Entries tagged with Detroit

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The day Detroit threatened to declare bankruptcy–with a population loss of over 50%, and with 18 to 20 billion debt declared by new accounting–this was the scene in the alley behind my studio in the Canfield Lofts, in the pleasant and prosperous midtown area. A friend commented, “Basquiat!”; I thought “Rauschenberg”; Smithson would declare it a “nonsite”–there is a certain aesthetic appeal to the image, certainly, partly due to the water drops on the window, from a recent heavy rain and high temperatures, creating painterly effects. Pink graffiti meets material overflow as sensory excess. As art, the image presents itself to the senses so we would all agree that the pleasure we would feel is certainly not due to its depicted content.

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Ice house, Detroit, 2010.

A link to the Ice House Detroit project, courtesy Joe Paszek. In this project, Detroit artists sprayed an abandoned house with water in January, in a reversal of the usual method of getting rid of excess housing inventory by fire (a.k.a. Devil’s Night, a custom that seems to be on the wane). There is a description of a similar midwestern moment in Wyndham Lewis’s Self-Condemned (1954), where he describes a Toronto hotel encased in ice after a fire.

http://icehousedetroit.blogspot.com/

Tonight at MOCAD, San Francisco archive activist Rick Prelinger showed an hour’s worth of material from his vast collection of film images of Detroit from the first three quarters of the 20th century (earliest 1917; latest in the 70s). I attended, along with several hundred other people—the space was full to overflowing. The screening was open to audience participation, and Prelinger, after his opening statement, encouraged vocal responses.

This dynamic made for a unique occasion. To begin with, the range of Prelinger’s material was limited—indeed, its limitations made for a kind of interpretive framework in themselves. We saw clips of downtown and water transport (modernity); the auto industry (mode of production); suburbs (community) and family (reproduction); police work (power); and local landmarks that no longer exist (history). We did not see sufficient images of labor or the black community, as Prelinger noted, likely due to the distribution and use of home movies.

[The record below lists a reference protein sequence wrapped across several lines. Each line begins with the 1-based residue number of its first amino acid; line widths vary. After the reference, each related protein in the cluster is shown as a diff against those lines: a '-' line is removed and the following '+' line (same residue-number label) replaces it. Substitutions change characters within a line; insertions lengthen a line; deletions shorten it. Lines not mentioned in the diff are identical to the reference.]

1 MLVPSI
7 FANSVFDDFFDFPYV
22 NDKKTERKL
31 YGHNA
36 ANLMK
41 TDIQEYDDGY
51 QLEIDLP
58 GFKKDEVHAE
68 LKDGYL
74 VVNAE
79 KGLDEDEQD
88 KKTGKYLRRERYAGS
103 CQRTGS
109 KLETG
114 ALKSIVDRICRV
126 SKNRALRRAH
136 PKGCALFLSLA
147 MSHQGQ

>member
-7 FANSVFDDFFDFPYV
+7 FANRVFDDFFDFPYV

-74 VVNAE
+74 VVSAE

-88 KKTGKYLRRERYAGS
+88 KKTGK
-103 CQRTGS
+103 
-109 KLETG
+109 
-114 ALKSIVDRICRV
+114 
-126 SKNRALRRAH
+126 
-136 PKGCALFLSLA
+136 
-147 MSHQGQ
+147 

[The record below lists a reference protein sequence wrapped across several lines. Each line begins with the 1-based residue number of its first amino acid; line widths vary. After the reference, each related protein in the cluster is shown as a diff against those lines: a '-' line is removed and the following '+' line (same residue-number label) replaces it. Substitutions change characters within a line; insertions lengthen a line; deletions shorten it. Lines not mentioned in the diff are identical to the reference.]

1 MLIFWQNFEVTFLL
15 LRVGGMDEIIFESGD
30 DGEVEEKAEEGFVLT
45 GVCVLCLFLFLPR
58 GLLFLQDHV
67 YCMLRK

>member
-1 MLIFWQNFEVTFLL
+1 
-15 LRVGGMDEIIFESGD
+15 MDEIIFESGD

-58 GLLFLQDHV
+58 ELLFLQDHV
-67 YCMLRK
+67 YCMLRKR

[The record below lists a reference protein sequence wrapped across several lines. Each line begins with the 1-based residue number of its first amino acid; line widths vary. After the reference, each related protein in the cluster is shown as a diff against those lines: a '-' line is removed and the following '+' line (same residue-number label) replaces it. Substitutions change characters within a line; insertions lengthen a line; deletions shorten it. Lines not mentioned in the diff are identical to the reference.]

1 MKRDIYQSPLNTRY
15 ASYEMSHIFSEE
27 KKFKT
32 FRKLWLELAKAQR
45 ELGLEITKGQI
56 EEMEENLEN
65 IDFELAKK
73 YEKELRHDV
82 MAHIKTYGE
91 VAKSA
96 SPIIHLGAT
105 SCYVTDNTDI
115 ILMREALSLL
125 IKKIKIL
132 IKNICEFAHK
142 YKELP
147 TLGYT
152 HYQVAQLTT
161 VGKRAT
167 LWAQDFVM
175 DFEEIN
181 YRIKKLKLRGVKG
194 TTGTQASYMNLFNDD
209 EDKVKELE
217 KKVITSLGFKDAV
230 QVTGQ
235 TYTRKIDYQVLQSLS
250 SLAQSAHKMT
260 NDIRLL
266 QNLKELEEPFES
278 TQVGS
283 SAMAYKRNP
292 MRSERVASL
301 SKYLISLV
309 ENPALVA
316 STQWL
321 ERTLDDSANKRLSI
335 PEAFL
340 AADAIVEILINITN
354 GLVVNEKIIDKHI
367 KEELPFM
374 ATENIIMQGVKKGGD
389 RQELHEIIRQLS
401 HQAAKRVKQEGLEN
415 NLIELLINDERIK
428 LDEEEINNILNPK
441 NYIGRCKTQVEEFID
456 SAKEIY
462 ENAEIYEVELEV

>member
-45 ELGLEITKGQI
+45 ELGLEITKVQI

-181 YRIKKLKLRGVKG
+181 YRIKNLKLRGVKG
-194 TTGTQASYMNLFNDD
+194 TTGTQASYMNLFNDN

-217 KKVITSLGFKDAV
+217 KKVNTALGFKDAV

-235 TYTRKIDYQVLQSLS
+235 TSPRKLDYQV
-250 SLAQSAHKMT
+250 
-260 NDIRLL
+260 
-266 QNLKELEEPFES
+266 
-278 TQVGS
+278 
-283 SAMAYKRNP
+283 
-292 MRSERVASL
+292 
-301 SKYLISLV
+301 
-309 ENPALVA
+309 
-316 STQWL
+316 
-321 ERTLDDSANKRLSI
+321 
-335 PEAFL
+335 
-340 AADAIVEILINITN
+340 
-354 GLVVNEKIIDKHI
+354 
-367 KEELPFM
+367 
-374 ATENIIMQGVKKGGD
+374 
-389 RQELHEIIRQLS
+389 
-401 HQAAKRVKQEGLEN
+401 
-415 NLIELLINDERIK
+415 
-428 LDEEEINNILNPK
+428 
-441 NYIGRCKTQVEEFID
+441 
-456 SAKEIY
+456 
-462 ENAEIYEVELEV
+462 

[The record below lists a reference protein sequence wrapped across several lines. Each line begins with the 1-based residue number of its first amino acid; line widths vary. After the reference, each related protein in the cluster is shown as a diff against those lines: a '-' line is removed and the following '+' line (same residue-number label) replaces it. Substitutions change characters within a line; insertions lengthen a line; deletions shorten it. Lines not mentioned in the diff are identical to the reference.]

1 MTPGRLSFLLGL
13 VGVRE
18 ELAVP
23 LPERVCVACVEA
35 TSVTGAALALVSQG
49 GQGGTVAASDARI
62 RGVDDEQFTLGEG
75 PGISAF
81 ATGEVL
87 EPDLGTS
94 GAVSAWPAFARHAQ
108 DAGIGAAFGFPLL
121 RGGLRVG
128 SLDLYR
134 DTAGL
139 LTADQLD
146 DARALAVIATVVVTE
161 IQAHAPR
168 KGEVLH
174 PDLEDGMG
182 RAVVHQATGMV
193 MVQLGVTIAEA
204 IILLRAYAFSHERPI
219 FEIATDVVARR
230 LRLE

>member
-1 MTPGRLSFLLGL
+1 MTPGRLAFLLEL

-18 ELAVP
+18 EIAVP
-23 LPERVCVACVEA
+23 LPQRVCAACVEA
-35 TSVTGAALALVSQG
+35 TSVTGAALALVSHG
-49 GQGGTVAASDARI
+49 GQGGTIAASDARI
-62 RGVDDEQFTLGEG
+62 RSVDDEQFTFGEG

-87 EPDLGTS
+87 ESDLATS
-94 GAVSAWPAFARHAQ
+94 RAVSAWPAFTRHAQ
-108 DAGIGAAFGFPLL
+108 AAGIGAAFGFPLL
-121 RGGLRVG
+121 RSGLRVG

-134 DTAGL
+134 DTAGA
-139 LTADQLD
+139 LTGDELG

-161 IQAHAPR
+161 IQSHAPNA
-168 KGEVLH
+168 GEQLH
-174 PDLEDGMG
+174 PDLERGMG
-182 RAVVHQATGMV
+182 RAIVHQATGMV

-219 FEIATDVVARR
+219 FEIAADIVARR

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In a FaceBook post today, Bay Area artist Scott MacLeod began a thread that concerns me directly and which I will paste here, along with an explanation and answer to his query:

Scott MacLeod: Complete the following: “Displaced agency in social space becomes nearly filmic in its sutured continuity—and the meaning of this temporal autonomy of signification is _____________.” [Barrett Watten]

Miekel And: screen burn

Jakub Calouseque: sequestering of dour libido

Barrett Watten: the Dream Cruise.

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Link 03: Mark(s) Archived

Mark(s), the Detroit-based, multigenre, poetry/art webzine, has concluded its ten-year run by putting up a remediated archive of the work it curated and published: www.markszine.net. Mark(s) was notable for developing a transformative digital aesthetics that worked between word and image, always attentive to the ways the developing display, linking, and animation possibilities of the medium could reinterpret the work. Designer Deb King accomplished this spectacularly in one of my own contributions, “Question of Interpretation”:

Link

The work was a series of twelve four-line serial poems, each highly subjective in their content and interpretation, introduced by a “Rorschach” inkblot image made by the author about age 12. I had preserved these icons only to discover them, and their proper use, decades later. … More

Image 03: Detroit logo

Detroit logo by Asa Watten. "It will rise from the ashes."